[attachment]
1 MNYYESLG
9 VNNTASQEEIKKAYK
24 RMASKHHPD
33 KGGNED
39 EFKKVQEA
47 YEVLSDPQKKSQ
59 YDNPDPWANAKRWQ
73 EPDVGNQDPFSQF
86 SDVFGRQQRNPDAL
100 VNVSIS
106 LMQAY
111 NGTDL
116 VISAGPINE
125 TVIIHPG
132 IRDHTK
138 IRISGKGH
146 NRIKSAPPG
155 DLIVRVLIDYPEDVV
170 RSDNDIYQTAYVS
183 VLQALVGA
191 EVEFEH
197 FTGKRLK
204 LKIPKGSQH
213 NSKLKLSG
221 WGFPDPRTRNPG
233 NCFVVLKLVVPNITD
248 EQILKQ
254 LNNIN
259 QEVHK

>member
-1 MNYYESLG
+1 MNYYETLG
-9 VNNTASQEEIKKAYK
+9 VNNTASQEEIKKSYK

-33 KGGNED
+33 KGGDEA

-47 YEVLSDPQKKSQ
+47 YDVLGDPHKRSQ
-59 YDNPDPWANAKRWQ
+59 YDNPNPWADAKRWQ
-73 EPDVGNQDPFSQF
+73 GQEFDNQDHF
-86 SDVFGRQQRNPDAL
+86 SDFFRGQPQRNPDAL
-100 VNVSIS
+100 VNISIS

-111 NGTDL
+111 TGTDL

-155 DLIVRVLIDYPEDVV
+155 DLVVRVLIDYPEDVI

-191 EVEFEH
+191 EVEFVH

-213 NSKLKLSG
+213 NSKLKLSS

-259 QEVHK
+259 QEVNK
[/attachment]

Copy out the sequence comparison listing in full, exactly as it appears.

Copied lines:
1 MNYYESLG
9 VNNTASQEEIKKAYK
24 RMASKHHPD
33 KGGNED
39 EFKKVQEA
47 YEVLSDPQKKSQ
59 YDNPDPWANAKRWQ
73 EPDVGNQDPFSQF
86 SDVFGRQQRNPDAL
100 VNVSIS
106 LMQAY
111 NGTDL
116 VISAGPINE
125 TVIIHPG
132 IRDHTK
138 IRISGKGH
146 NRIKSAPPG
155 DLIVRVLIDYPEDVV
170 RSDNDIYQTAYVS
183 VLQALVGA
191 EVEFEH
197 FTGKRLK
204 LKIPKGSQH
213 NSKLKLSG
221 WGFPDPRTRNPG
233 NCFVVLKLVVPNITD
248 EQILKQ
254 LNNIN
259 QEVHK

>member
-1 MNYYESLG
+1 MNYYETLG
-9 VNNTASQEEIKKAYK
+9 VNNTASQEEIKKSYK

-33 KGGNED
+33 KGGDEA

-47 YEVLSDPQKKSQ
+47 YDVLGDPHKRSQ
-59 YDNPDPWANAKRWQ
+59 YDNPNPWADAKRWQ
-73 EPDVGNQDPFSQF
+73 GQEFDNQDHF
-86 SDVFGRQQRNPDAL
+86 SDFFRGQPQRNPDAL
-100 VNVSIS
+100 VNISIS

-111 NGTDL
+111 TGTDL

-155 DLIVRVLIDYPEDVV
+155 DLVVRVLIDYPEDVI

-191 EVEFEH
+191 EVEFVH

-213 NSKLKLSG
+213 NSKLKLSS

-259 QEVHK
+259 QEVNK